Equipping leaders is in Christian Endeavor’s lifeblood. The positive stories we receive from youth workers we have empowered, encourage us in our purpose to Biblically develop youth as Christ-Centered leaders. For me, modeling this with the C.E. Team is important. Recently we ate lunch at a local Chick-Fil-A. I made contact in advance with the restaurant’s owner/operator because I have been impressed with their customer service each time I have pulled through the drive-in for waffle fries! The leader gave us two hours of his time when we only asked for fifteen minutes! Four critical insights were shared that are essential in our efforts to equip youth as leaders.
Requirements for hire- Teens interviewed at this Chick-Fil-A are watched for their eye contact, smile, engaging conversation, and ability to stay connected to a conversation. These four items are not as easy to live out for our tech-trendy teens as they may seem. Youth and adults alike put their noses in phones instead of eye to eye with people in their presence. Jesus engaged the people He met. The four requirements for hire listed above help youth be better equipped for life and leadership.
Solutions not Problems- The staff at Chick-Fil-A are taught to bring solutions if they are going to bring problems. This approach develops proactive thinking, avoids whining, and trains people as problem solvers instead of problem enhancers. The Body of Christ needs young leaders equipped to stand and make a difference by working toward solutions.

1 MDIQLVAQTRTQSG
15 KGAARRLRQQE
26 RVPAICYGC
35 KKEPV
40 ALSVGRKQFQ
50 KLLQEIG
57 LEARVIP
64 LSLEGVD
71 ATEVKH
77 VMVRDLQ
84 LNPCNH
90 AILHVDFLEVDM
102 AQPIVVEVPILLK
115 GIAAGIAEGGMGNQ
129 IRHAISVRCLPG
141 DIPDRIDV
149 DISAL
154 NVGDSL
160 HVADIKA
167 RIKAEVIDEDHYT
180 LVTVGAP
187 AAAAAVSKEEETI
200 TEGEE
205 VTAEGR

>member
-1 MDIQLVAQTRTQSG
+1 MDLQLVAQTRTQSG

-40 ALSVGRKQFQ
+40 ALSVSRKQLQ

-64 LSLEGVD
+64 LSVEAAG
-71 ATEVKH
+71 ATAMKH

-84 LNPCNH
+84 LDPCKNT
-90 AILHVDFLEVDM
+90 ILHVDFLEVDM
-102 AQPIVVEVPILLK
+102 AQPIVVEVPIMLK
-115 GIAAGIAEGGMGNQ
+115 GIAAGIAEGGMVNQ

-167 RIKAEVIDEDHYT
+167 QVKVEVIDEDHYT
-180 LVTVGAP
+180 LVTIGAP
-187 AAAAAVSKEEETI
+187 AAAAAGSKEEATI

Raise the Bar- Chick-Fil-A does not settle for low expectations. Society tends to minimize the impact youth can make. At Christian Endeavor, we agree with Chick-Fil-A, don’t accept or settle for low expectations! Holding this attitude with youth in your church causes them to see the value both you and God see in them.
Skills can be taught, Character cannot- I disagree on this one, but I’m not hiring youth to run a multi-million dollar business. Chick-Fil-A’s position makes perfect sense because they don’t have time to mold a youth into someone with trust, honesty, and integrity. These things take time to nurture and Chick-Fil-A must hire people for immediate productivity.
The CE Leadership Academy, Imagine the Impact, teaches character comes before competency. Developing skills before deepening character can cause a person to be successful without being humbly grounded in Christ.